Dame Gladys Constance Cooper, DBE was an English actress whose career spanned seven decades on stage, in films and on television. Beginning on the stage as a teenager in Edwardian musical comedy and pantomime, she was starring in dramatic roles and she became a manager of the Playhouse Theatre from 1917 to 1933, where she played many roles. Beginning in the early 1920s, Cooper was winning praise in plays by W. Somerset Maugham, in the 1930s, she was starring steadily both in the West End and on Broadway. Moving to Hollywood in 1940, Cooper found success in a variety of character roles, throughout the 1950s and 1960s, she mixed her stage and film careers, continuing to star on stage until her last year. Cooper was born at 23 Ennersdale Road, Hither Green, Lewisham and her two younger sisters were Doris Mabel and Grace Muriel. Gladys Cooper spent most of her childhood in Chiswick, where her family moved when she was an infant and she made her stage debut in 1905 touring with Seymour Hicks in his musical Bluebell in Fairyland.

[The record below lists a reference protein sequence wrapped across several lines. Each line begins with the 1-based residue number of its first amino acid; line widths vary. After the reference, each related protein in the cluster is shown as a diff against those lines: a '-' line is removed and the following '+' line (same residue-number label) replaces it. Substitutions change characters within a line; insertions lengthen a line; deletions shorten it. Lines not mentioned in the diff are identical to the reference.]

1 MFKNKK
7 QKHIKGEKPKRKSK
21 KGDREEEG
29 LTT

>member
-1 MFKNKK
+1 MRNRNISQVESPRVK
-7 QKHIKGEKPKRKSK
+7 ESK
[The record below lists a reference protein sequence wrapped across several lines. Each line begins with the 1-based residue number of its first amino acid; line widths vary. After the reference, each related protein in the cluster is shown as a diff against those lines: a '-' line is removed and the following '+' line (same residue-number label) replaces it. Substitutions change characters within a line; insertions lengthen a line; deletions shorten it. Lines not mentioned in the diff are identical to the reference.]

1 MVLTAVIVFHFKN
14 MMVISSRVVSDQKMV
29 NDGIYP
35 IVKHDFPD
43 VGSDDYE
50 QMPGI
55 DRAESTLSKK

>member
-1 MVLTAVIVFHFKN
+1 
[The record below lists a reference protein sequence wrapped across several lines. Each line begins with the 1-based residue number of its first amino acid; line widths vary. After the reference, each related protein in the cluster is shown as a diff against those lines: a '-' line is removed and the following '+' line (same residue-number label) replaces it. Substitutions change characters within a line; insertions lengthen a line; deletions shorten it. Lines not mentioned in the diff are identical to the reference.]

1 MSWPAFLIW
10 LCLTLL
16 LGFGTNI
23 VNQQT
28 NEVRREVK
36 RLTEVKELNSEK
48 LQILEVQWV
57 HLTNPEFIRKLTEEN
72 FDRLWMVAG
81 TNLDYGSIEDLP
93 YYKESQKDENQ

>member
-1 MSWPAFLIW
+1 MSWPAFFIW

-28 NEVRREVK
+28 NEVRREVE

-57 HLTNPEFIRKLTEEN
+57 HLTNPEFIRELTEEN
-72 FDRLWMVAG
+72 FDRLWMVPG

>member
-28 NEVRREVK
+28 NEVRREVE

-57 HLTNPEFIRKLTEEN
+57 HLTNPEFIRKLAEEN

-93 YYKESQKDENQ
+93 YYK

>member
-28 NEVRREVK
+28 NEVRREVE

The young beauty was a photographic model. In 1906, she appeared as Lady Swan in London in The Belle of Mayfair, the following year she became a chorus girl at the Gaiety Theatre, creating the small role of Eva in The Girls of Gottenberg. That Christmas, she was Molly in Babes in the Wood, in 1911, she appeared in a production of The Importance of Being Earnest and in Man and Superman. Among several other plays, the year she was Muriel Pym in Milestones at the Royalty Theatre. A highlight of 1913 was Dora in Diplomacy at Wyndhams Theatre and that year she played the title role in The Pursuit of Pamela at the Royalty. In 1913 Cooper appeared in her first film, The Eleventh Commandment, going on to several more silent films during the First World War. She continued full-time stage work, including appearances as Lady Agatha Lazenby in The Admirable Crichton in 1916, in addition, in 1917, Cooper became co-manager, with Frank Curzon, of the Playhouse Theatre, taking over sole control from 1927 until she left in 1933.